Injuring your front teeth during childhood is common. One of the most severe injuries occurs when the tooth is knocked totally out of the mouth (avulsed). Often the best option is to replant the tooth as quickly as possible. This is true only for permanent teeth. Once replanted the tooth can heal in two ways if managed correctly. Ideally the ligament around the root reforms and the tooth can be expected to last as long as any other tooth, this is known as 'periodontal healing'. When there is too much damage to the ligament, healing occurs by bony replacement and the tooth is replaced by bone and lost over a few years. This is called 'bony healing'.
Bony healing causes significant problems in the medium term for children and treatments for this are the subject of a different Cochrane review. A missing front upper tooth or teeth, as a result of not replanting an avulsed tooth or as a treatment for bony healing, can have a major effect on dental and facial 'good looks'. This can affect the individual's self esteem and general social interaction, as well as how others think and see them.
This Cochrane review investigated what treatments encourage the tooth to repair by periodontal healing. Three studies were found. The benefits of these treatments require further investigation before specific medicaments can be advised. This is because the studies had weakness in their design which may have influenced the benefits they found. The following general treatment principle can be concluded which reinforces current treatment guidelines: For teeth with little chance of periodontal healing, a root canal treatment can be carried out before the tooth is replanted without further detrimental effects.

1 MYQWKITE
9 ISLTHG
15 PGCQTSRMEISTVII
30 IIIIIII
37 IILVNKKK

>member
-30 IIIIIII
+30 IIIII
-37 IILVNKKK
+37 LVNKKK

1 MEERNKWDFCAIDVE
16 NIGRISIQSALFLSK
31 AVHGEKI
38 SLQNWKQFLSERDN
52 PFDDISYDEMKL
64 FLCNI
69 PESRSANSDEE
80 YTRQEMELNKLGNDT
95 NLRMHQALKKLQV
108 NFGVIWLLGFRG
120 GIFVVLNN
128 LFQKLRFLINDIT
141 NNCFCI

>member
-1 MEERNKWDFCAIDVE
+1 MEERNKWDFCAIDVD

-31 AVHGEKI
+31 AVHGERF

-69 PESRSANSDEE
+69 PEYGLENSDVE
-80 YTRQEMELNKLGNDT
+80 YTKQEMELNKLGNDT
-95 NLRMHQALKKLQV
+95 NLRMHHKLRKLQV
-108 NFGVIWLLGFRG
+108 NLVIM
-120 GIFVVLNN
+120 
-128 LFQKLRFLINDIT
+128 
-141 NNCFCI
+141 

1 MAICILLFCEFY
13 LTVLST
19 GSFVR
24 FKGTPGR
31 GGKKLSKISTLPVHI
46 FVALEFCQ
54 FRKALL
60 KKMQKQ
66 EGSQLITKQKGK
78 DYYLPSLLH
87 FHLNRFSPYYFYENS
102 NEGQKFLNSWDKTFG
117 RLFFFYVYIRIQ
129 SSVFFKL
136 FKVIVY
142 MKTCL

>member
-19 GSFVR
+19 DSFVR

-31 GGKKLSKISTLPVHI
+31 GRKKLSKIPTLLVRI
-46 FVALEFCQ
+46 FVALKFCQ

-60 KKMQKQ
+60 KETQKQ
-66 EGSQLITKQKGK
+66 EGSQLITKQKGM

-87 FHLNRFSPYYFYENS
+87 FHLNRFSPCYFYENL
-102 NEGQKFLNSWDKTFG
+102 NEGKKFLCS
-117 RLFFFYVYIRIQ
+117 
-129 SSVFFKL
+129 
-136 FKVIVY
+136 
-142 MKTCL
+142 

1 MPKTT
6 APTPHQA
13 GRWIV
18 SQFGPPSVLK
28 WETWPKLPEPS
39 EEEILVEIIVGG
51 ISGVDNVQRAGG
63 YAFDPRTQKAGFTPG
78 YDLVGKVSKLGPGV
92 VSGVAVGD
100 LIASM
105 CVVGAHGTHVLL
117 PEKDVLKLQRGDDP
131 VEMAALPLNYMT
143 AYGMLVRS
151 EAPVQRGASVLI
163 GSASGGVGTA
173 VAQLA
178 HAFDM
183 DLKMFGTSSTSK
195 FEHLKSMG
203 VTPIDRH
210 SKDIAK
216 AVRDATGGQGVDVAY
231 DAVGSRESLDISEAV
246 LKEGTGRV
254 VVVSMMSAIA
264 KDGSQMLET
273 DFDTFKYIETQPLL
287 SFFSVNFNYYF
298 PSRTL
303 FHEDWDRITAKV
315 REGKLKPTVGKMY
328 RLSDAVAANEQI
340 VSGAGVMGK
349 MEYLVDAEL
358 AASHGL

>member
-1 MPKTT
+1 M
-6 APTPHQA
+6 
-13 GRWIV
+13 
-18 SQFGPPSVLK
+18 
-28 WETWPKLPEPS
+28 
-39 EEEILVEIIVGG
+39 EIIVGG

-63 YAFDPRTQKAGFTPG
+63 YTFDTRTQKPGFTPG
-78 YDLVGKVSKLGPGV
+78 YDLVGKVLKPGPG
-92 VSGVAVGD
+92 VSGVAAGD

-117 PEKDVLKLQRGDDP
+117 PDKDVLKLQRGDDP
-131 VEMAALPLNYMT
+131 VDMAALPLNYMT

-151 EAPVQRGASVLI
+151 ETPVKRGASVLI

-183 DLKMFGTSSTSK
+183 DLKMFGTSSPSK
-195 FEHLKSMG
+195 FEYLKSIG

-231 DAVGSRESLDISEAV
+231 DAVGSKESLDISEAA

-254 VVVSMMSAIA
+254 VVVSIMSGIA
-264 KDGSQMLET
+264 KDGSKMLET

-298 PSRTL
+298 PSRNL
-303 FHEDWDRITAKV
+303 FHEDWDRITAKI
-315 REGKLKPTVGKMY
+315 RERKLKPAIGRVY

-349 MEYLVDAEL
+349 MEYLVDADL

The available evidence suggests that extra-oral endodontics is not detrimental for teeth replanted after more than 60 minutes dry time. Studies with moderate/high risk of bias indicate that soaking in thymosin alpha 1 and gentamycin sulphate followed by hyperbaric oxygen may be advantageous however, they have not previously been reported as interventions for avulsed teeth and need further validation. More evidence with low risk of bias is required and, with the low incidence of avulsed teeth, collaborative multicentre trials are indicated.
Dental trauma is common. One of the most severe injuries is when a permanent tooth is knocked completely out (avulsed) of the mouth. In most circumstances the tooth should be replanted as quickly as possible. There is uncertainty on how best to prepare teeth for replantation.
To compare the effects of a range of interventions for managing traumatised permanent teeth with avulsion injuries.
The Cochrane Oral Health Group's Trials Register (to 28th October 2009); CENTRAL (The Cochrane Library 2009, Issue 4); MEDLINE (1950 to October 2009); EMBASE (1980 to October 2009); www.clinicaltrials.gov/; www.controlled-trials.com/ and reference lists of articles were searched. There were no language restrictions.
Only randomised controlled trials (RCTs), that included a minimum follow-up period of 12 months, for interventions for avulsed and replanted permanent teeth were considered.
Two review authors independently extracted data and assessed trial quality and the risk of bias in studies to be included.
Three studies, involving a total of 162 patients and 231 teeth were identified. Study one (with a high risk of bias) investigated the effect of extra-oral endodontics. This showed no significant difference in radiographic resorption compared with intra-oral endodontics provided at week 1 for teeth avulsed for longer than 60 minutes dry time. Study two (which had a moderate risk of bias) investigated a 10-minute soaking in thymosin alpha 1 prior to replantation and then its further use as a daily gingival injection for the first 7 days. They reported a strong benefit at 48 months (14% with periodontal healing in the control group versus 77% for the experimental group). Study three (with a high risk of bias) investigated a 20-minute soaking with gentamycin sulphate (4x107 U/L) for both groups prior to replantation and then the use of hyperbaric oxygen daily in the experimental group for 80 minutes for the first 10 days. They reported a strong benefit at 12 months (43% periodontal healing versus 88% for the experimental group). There was no formal reporting of adverse events.